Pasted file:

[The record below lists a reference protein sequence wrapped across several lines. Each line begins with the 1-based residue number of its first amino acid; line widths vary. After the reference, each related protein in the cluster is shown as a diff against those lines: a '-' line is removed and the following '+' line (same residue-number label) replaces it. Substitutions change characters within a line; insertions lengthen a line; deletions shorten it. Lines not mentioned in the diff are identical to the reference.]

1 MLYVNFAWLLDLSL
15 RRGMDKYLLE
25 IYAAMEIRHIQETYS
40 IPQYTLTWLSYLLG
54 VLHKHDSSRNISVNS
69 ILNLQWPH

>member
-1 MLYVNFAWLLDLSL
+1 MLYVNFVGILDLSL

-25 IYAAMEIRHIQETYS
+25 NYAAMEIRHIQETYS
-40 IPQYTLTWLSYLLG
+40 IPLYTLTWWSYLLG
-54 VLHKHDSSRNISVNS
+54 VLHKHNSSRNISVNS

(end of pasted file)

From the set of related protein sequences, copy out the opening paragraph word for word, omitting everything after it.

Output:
[The record below lists a reference protein sequence wrapped across several lines. Each line begins with the 1-based residue number of its first amino acid; line widths vary. After the reference, each related protein in the cluster is shown as a diff against those lines: a '-' line is removed and the following '+' line (same residue-number label) replaces it. Substitutions change characters within a line; insertions lengthen a line; deletions shorten it. Lines not mentioned in the diff are identical to the reference.]